I’ve been over the edge. By which I mean, past the point where even the surgeons feel uncomfortable, into unknown territory, where they’re pushing boundaries, trying untested techniques, taking life or death risks. Facial reconstruction that was done under local anaesthetic because they couldn’t get a line in to sedate me, surgeons going back to WW1 textbooks to try and find a way to rebuild my nose. Surgeons who failed. Their tearful apologies to me. It’s not pretty, none of that was reasonable or decent or nice, there was nothing heroic about it, it was frightening and it was lonely. The last thing you want to see as a patient is that look of uncertainty on the surgeon’s face, as they reach for the knife.
But this time, it’s going to be easy, right? They remove cataracts in minutes these days, don’t they? Isn’t it just like having a tooth filled – surely you just lie back, distract yourself for two minutes, and then it’s done?
Wrong. Or, at least in my case, once again today, it’s not to be so straightforward.
The first inkling I get is, the waiting room is packed when I arrive at midday, but I instantly have that sense that I’m destined to be the last to leave. Turns out, I’m right, because when they come to fetch me at 4pm, they explain that I’ve been left until last because of my complicated medical history, just in case I hold up any of the many other simpler day cases.
OK, I get that. I understand. I really do. But all the same, since I have this difficult history and this spiky, uneasy relationship with medicine in general, it’s troublesome having to sit all that time – four hours, at least – waiting to get started.
Of course, it’s all about the anaesthetist. It always is. Although I’m to remain conscious throughout the cataract removal, they have to put a line in just in case something goes awry and you suddenly need to be put under.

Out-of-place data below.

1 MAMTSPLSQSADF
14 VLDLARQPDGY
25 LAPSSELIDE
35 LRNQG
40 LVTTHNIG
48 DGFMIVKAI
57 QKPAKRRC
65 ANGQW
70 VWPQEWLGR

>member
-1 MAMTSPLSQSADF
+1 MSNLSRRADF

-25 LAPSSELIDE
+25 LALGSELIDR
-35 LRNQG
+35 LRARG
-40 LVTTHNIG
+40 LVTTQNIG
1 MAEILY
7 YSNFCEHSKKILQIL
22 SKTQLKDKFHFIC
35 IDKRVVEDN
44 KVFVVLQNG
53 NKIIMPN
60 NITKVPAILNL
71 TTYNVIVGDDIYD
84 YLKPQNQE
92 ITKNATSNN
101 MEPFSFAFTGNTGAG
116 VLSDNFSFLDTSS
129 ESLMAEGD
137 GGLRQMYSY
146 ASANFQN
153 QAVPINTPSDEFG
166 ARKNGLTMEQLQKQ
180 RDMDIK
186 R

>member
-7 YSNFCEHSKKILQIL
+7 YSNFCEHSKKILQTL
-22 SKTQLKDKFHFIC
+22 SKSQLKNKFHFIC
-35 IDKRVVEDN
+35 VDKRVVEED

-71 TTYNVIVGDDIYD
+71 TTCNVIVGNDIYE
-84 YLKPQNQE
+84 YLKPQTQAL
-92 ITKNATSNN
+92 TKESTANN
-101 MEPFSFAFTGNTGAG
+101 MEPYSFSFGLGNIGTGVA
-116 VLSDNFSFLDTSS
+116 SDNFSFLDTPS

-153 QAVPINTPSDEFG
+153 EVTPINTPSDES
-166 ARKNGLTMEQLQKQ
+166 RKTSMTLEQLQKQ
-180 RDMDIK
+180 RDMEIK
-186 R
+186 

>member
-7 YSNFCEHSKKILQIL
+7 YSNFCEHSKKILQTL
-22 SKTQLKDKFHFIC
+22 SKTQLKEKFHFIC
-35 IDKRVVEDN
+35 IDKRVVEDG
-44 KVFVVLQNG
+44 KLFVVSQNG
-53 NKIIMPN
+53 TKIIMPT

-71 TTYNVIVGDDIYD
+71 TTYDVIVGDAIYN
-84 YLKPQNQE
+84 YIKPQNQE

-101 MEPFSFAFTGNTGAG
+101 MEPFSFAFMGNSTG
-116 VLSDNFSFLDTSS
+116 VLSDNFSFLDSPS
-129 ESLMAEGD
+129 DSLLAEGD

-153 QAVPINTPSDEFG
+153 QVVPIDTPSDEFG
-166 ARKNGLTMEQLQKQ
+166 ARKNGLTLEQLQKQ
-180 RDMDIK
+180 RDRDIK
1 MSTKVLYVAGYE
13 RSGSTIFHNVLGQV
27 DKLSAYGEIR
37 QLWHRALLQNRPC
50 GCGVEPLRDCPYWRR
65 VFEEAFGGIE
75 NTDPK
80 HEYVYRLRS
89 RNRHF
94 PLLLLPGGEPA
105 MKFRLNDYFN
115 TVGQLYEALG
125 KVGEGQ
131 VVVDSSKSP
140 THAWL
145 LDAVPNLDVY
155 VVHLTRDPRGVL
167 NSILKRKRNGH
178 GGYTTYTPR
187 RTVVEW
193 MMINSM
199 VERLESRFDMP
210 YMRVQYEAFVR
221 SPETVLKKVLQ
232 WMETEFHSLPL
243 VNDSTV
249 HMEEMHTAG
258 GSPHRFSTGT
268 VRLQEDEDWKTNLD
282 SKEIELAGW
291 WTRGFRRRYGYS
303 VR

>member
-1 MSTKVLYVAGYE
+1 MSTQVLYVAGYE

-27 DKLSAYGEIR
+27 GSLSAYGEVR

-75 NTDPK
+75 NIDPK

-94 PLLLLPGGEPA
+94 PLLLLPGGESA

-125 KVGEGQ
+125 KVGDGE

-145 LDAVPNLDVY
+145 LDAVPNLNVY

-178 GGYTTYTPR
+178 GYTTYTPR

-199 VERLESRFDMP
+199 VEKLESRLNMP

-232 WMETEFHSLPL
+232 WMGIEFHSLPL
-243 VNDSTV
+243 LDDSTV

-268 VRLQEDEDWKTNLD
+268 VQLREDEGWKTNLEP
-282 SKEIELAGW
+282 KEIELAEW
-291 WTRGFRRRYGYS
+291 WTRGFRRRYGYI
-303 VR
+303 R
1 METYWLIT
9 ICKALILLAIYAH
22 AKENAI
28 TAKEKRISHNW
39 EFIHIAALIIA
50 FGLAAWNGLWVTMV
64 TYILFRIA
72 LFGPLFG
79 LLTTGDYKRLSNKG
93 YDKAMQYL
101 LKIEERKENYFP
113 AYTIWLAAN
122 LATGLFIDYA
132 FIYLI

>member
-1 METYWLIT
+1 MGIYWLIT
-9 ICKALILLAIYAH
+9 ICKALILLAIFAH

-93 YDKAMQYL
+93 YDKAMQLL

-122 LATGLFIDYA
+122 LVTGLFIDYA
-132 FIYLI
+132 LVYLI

So, when I finally get into the chair, they start asking questions and looking for a vein, tap tap tapping at my amputated arms, finding no way in. They try eleven times with a needle (yes, I am counting), but cannot get it done. Each time they try, they ask me if it’s painful, and although I’m shaking my head, of course it hurts like hell.
It’s dark. There are twenty people in the operating theatre with me, waiting to do their job. Getting to this point, represents a serious investment of expertise, time and money.
I’m in patient mode. I’m embattled. I’ve been here many times before, the territory is entirely familiar, and I know I will win. I am Winston Churchill, on the beaches, and although the odds are against me, although the suffering may be great, I know I will fight on through.
This is Resilience, pure and simple. This is what we do. That strength that I draw on, that resolve in the most difficult moments, that determination to hold my nerve and not lose the day.
Where does it come from? Where is it fashioned, what is it made of? This resilience, this precious stuff that holds me strong, that fills me with resolve, at the point where I either do or die.
Well, I know exactly where it comes from, and I can tell you.
Here’s a picture:
This is Porthmeor Beach, St Ives, Cornwall. It’s a place of safety for me, with only happy associations.
This is my wife, Nic, taking a photo – probably in preparation for one of her paintings.
When I look at this picture, I feel three things.
First and foremost, I feel love for her as my incredibly beautiful wife and the mother to our children.
Second, I feel grateful to be alive and to have the chance to share this amazing landscape with someone I truly admire and respect.
Third, because I survived Sepsis, I feel duty bound to enjoy the enduring time I have and not to be hurt by the smaller inconveniences of life.
Because, how precious is this moment and how lucky am I to be connected to it?
Temporary pain, physical inconvenience, awkwardness – these things are nothing to me, when I have the beach, when I have my family, when I have love.
Yes, love, is everything I need. I wonder… if you’d agree?